U.S. Department of Agriculture: Agricultural Research Service, Lincoln, Nebraska


Document Type


Date of this Version



Published in Physiological and Molecular Plant Pathology 66 (2005) 90–98.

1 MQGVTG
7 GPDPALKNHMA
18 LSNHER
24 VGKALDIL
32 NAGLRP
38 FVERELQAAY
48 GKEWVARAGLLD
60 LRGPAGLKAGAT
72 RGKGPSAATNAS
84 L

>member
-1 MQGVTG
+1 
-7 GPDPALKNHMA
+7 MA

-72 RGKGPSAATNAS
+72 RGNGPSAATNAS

This study focuses on the transient and complex nature of phenolics that accumulate in the extracellular environment of plant suspension cells during the first few hours of the interaction between these plant cells and bacterial pathogens. Using suspension cells of Nicotiana tabacum we identified four acetophenones and four hydroxycinnamic acid amides that accumulate in this extracellular environment. Treatment of the suspension cells with isolates of the plant pathogen Pseudomonas syringae or heat-killed bacteria increased elicitation of extracellular phenolics and changed the composition of the compounds that accumulated. These phenolics were sensitive to oxidative stress; when suspension cells were treated with bacterial strains or elicitors that triggered an oxidative burst, these phenolics were oxidized and depleted for the duration of the burst. The qualitative and quantitative makeup of phenolics produced by N. tabacum suspensions was also affected by plant cell age and density. To our knowledge, this is the first study that closely follows the kinetics of individual extracellular phenolic compounds and the concurrent oxidative stress during the first few hours of a plant–bacterial interaction.